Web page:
Smaller (more discrete), lighter and a shorter flange focal distance allows almost any lens ever made to be adapted to a CSC body. This allows you to adapt all your existing lenses to many CSC bodies.  Greater depth of field can be achieved due to smaller sensor size but shallow depth of field can be harder to achieve.
Disadvantages over full-frame DSLR cameras -
The sensor size is 35% smaller than an APS-C sensor (with the exception of the Canon EOS M series which utilizes an APS-C sensor) and 75% smaller than a full-frame camera. Generally, a digital SLR is easier to keep clean due to the mirror and shutter mechanisms offering basic dust protection.

Sony NEX-6

More and more people are discovering the advantages of a smaller system that still has all the functionality of a DSLR system. The weight advantage means it’s a breeze for photographers to travel with a full focal range of lenses and still be able to comfortably lift their camera bag. The lens selection is really starting to grow to a point where a lot of focal lengths and lens types found in a DSLR range are now available to the CSC photographer without compromise on quality.  Fujifilm have released a 14mm X-Series lens which is an excellent piece of glass while the Panasonic 25mm Leica lens is arguably one of the best lenses available in the CSC category. The focal lengths available range from 14mm wide all the way up to 600mm in 35mm equivalents.   

Metabones Nikon F to Sony E-mount Adapter
Additionally, this doesn't include all the lenses that can be adapted to the CSC format via a range of third party adapters that are fast becoming more widely available. This is great news as it means you’re now able to mount a majority of old lenses you may have in storage (such as any old Nikon or Canon FD lenses) to your new compact camera. Bear in mind that the focal multiplier for CSC systems vary from 1.6x to 2x depending on which system you adopt. Therefore your old 50mm lens could potentially become a 75mm or even 100mm in focal length!  

Lenses such as the Nikkor D-Series are popular due to its manual aperture ring and functions. If a manual aperture ring is absent, the lens will still function but will remain locked to the aperture’s setting when unattached to a body. E.g. Canon EF lenses will always remain at their widest aperture.

Olympus OM-D E5
The compact system camera is definitely here to stay. It's not for everyone but it does fill a void in the market for a high quality yet compact camera with interchangeable lenses and is becoming quite regular for amateurs and even advanced enthusiasts to sell their DSLR kit in order to set themselves up with a compact camera that is easier to use and more convenient to carry.  
Drop in to one of our stores and check out our range of compact system cameras including the three listed below to see if it’s the right move for you!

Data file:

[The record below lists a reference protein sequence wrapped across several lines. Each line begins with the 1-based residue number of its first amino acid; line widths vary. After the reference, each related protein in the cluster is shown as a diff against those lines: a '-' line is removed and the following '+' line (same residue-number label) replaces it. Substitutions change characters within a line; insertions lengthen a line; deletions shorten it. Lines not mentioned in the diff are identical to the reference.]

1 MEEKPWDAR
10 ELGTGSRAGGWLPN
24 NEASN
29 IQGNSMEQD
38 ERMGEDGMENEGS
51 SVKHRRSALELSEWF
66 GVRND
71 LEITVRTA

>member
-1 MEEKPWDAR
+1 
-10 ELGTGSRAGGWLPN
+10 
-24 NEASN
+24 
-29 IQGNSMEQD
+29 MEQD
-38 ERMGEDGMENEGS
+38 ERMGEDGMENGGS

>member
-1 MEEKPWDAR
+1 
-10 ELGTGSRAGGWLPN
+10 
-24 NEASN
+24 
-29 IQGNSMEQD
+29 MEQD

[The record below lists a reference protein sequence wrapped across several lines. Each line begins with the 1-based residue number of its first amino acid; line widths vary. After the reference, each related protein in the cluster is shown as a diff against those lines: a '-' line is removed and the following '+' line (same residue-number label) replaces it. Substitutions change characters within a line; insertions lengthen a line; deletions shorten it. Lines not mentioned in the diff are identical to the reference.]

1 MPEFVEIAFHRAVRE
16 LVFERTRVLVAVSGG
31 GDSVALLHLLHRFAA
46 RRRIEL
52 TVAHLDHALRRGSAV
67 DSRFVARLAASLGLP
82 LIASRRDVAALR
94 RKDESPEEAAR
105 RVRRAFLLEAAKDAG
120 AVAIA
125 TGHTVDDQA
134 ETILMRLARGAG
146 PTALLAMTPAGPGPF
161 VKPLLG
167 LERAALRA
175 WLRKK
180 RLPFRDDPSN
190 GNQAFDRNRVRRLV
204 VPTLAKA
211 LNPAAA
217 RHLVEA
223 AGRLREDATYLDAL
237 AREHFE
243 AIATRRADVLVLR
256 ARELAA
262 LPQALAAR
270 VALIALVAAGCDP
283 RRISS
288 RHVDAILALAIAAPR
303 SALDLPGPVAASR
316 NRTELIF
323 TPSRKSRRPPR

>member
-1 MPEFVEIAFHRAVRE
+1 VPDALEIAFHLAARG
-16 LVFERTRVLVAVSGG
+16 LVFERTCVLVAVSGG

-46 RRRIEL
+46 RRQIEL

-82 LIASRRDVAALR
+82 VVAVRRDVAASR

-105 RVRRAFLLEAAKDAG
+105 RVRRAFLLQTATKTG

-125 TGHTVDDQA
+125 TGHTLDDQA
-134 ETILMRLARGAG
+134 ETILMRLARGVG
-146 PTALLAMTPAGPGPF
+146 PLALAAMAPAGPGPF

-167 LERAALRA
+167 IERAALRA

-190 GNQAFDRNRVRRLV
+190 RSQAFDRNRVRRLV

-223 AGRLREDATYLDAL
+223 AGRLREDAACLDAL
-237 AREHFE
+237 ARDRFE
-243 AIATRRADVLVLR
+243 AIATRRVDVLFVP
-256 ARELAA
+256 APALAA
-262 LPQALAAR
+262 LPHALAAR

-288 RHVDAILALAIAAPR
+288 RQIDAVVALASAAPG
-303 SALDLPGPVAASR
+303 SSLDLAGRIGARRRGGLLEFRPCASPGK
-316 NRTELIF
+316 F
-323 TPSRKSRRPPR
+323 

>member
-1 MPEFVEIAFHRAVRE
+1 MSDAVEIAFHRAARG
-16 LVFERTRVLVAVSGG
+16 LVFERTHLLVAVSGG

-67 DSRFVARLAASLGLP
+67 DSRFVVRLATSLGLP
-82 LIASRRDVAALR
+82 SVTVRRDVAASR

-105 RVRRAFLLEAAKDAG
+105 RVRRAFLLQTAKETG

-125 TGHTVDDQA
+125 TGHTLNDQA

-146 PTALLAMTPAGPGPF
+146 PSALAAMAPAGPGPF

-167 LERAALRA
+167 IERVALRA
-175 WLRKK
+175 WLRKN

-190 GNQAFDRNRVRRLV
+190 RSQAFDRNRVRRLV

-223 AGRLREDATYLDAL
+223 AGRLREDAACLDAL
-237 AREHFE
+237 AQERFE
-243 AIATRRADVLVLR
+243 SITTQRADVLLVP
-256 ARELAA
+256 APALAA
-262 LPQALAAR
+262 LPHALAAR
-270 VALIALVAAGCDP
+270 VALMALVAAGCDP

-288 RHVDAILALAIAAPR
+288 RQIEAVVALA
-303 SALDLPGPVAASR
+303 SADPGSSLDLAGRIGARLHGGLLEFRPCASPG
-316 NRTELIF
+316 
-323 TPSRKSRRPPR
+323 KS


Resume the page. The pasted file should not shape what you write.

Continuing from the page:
Panasonic LUMIX DMC-GF6 Announced!

Panasonic have just announced the release of their latest Micro Four Thirds camera, the GF6.  Connectivity seems to be the name of the game with this new camera which includes WiFi and the ability to connect with NFC enabled devices such as compatible smartphones and tablets.
Specifications include a 16 megapixel sensor powered by a Venus engine processor, the ability to connect the camera to a compatible smart phone or tablet by simply bringing them together, 19 filter styles in the creative control mode (increased from 14 filter styles in the GF5), Full HD 1080p movie recording at up to 60fps, the ability to shoot RAW and a 180 degree rotating touch screen (great for selfies).
Connecting to a smartphone or tablet is made possible by using Panasonic's Image App which allows the user to utilize their smart device/tablet for image monitoring straight from the camera. Additionally it also delivers shutter control, zoom (using the Panasonic Power zoom lenses PS14042 and PS45175), focus, manual camera settings and even starts and stops movie recording.

Autofocus is also improved with the ability for full time autofocus, AF tracking during video recording and improved low-light AF with the integrated Low-Light Autofocus mode.
The new 1040k (approx.) touch screen LCD is now easier to see in bright light and has better colour reproduction for more accurate previewing.  Now you may even activate focus and exposure by simply touching the area of the photo you want to be focused and exposed correctly.

Panasonic are yet to set a price or release date but stay tuned as we will keep you folks updated with price and availability the moment it’s approved by Panasonic Australia!
For further information, please click here
If you are interested in seeing what Panasonic are currently offering in their LUMIX range please click here

Happy Snapping!

- DCW Team.